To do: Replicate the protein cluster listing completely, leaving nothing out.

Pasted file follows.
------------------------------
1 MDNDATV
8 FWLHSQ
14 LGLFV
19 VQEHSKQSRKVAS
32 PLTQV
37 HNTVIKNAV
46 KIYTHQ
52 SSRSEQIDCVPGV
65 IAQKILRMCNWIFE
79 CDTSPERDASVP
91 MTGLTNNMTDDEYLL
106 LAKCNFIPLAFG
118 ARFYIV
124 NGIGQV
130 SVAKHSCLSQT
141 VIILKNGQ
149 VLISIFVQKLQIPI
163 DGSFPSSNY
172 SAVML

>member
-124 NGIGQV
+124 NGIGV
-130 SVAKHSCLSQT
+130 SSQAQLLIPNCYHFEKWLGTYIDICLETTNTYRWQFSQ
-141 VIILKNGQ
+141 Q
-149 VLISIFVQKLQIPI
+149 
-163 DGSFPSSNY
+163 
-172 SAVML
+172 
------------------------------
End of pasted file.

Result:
1 MDNDATV
8 FWLHSQ
14 LGLFV
19 VQEHSKQSRKVAS
32 PLTQV
37 HNTVIKNAV
46 KIYTHQ
52 SSRSEQIDCVPGV
65 IAQKILRMCNWIFE
79 CDTSPERDASVP
91 MTGLTNNMTDDEYLL
106 LAKCNFIPLAFG
118 ARFYIV
124 NGIGQV
130 SVAKHSCLSQT
141 VIILKNGQ
149 VLISIFVQKLQIPI
163 DGSFPSSNY
172 SAVML

>member
-124 NGIGQV
+124 NGIGV
-130 SVAKHSCLSQT
+130 SSQAQLLIPNCYHFEKWLGTYIDICLETTNTYRWQFSQ
-141 VIILKNGQ
+141 Q
-149 VLISIFVQKLQIPI
+149 
-163 DGSFPSSNY
+163 
-172 SAVML
+172 